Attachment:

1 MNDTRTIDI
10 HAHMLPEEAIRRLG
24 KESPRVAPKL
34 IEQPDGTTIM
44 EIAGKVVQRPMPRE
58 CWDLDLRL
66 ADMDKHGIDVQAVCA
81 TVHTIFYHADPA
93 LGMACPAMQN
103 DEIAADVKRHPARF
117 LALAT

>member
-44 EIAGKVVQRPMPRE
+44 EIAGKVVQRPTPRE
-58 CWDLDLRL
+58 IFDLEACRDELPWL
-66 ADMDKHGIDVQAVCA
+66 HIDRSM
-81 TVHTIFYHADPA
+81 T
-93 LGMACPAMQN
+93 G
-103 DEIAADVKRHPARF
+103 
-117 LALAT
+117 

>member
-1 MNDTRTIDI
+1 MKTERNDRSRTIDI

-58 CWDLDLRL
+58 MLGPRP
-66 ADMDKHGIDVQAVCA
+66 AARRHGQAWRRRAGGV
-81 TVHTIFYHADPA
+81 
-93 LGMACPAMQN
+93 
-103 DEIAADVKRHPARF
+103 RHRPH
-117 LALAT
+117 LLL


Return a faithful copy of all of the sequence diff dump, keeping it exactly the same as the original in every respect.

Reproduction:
1 MNDTRTIDI
10 HAHMLPEEAIRRLG
24 KESPRVAPKL
34 IEQPDGTTIM
44 EIAGKVVQRPMPRE
58 CWDLDLRL
66 ADMDKHGIDVQAVCA
81 TVHTIFYHADPA
93 LGMACPAMQN
103 DEIAADVKRHPARF
117 LALAT

>member
-44 EIAGKVVQRPMPRE
+44 EIAGKVVQRPTPRE
-58 CWDLDLRL
+58 IFDLEACRDELPWL
-66 ADMDKHGIDVQAVCA
+66 HIDRSM
-81 TVHTIFYHADPA
+81 T
-93 LGMACPAMQN
+93 G
-103 DEIAADVKRHPARF
+103 
-117 LALAT
+117 

>member
-1 MNDTRTIDI
+1 MKTERNDRSRTIDI

-58 CWDLDLRL
+58 MLGPRP
-66 ADMDKHGIDVQAVCA
+66 AARRHGQAWRRRAGGV
-81 TVHTIFYHADPA
+81 
-93 LGMACPAMQN
+93 
-103 DEIAADVKRHPARF
+103 RHRPH
-117 LALAT
+117 LLL